I had hoped to have my interview with Rabbi Michael Lerner up by now, but life has not cooperated. It should be up soon.
I’d feel guilty, though, if I didn’t mention one thing: Lerner’s Spiritual Activism Conference runs in D.C. from March 17-20.
Here’s what it’s about:
The Religious Right has dominated public discourse because it has managed to portray itself as the force that genuinely cares about the spiritual crisis that permeates American life. Yet the Religious Right uses the legitimacy it gets from articulating spiritual needs to support a political program that includes militarism and the war in Iraq, reducing the taxes on rich people while eliminating badly needed social programs for the poor, rejecting international agreements to combat global warming (thereby contributing to a series of environmental disasters like the increased ferocity and frequency of destructive hurricanes), and divisive assaults on the rights of women and homosexuals.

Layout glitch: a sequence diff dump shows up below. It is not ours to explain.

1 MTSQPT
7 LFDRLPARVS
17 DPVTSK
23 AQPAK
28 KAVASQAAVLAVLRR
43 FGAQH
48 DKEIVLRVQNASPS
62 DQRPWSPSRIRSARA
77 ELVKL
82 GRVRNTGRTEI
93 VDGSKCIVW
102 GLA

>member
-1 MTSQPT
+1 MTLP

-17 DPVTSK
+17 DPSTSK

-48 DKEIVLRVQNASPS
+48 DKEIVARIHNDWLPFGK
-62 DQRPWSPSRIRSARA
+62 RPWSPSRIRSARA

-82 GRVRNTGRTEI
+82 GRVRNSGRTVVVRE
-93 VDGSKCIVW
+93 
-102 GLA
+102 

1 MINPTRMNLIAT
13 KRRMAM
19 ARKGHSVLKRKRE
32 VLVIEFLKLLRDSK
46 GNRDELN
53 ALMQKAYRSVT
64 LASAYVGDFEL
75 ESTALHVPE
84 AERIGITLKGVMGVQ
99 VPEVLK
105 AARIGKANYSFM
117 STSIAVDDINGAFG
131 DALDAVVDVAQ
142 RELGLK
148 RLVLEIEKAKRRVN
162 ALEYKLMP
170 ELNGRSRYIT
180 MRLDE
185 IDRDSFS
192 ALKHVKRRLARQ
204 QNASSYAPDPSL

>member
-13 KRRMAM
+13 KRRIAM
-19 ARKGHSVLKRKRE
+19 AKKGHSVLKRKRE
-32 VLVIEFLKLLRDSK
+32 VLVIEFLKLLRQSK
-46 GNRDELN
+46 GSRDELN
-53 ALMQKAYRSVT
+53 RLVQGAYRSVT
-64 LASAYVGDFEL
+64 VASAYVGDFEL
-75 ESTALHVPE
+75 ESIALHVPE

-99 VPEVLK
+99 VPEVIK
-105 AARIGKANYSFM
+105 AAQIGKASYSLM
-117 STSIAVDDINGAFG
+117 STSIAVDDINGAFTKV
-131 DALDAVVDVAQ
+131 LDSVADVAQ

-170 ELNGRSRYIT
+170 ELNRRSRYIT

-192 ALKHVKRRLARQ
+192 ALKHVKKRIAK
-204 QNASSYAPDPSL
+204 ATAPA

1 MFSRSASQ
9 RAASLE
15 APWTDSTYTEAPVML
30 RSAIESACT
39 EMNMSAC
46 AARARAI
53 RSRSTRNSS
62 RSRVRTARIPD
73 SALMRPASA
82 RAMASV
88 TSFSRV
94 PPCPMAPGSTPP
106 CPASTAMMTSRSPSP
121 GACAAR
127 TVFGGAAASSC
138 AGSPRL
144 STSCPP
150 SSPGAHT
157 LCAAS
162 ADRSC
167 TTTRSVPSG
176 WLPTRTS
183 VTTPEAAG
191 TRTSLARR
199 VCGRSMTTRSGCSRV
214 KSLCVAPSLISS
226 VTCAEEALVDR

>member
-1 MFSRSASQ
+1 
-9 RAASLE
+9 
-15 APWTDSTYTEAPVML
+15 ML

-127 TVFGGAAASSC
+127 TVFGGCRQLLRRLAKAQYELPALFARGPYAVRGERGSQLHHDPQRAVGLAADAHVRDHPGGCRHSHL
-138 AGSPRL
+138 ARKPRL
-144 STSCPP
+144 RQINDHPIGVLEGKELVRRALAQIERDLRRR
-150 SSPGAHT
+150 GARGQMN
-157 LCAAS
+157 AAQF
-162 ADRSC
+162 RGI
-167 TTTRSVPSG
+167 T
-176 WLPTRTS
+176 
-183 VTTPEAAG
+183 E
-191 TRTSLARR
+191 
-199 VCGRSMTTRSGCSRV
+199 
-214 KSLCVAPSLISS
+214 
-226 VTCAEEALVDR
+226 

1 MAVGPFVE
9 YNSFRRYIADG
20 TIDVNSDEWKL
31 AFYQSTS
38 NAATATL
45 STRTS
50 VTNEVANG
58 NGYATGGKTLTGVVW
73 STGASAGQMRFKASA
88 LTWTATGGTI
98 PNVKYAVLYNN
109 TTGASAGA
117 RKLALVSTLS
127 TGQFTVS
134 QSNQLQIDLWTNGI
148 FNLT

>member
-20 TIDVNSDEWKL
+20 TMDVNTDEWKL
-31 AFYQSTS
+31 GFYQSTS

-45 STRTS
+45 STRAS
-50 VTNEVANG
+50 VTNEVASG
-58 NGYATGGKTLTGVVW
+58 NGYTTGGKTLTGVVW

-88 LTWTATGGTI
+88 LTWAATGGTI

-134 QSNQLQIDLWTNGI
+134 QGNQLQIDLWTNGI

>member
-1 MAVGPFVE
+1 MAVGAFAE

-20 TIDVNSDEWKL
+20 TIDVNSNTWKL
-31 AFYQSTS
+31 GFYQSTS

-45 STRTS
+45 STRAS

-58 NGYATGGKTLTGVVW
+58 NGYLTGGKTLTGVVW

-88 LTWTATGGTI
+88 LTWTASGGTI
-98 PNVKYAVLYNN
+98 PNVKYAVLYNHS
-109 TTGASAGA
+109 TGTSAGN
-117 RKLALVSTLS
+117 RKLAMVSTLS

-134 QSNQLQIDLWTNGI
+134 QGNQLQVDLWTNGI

Unfortunately, liberals and progressives, even when they try to articulate an alternative program, too often revert to a technocratic and economistic alternatives that miss the spiritual dimension of human needs. That is why we are building a movement of spiritual progressives that is both a challenge to the Right and to the anti-religious and anti-spiritual tendencies within some parts of the Left.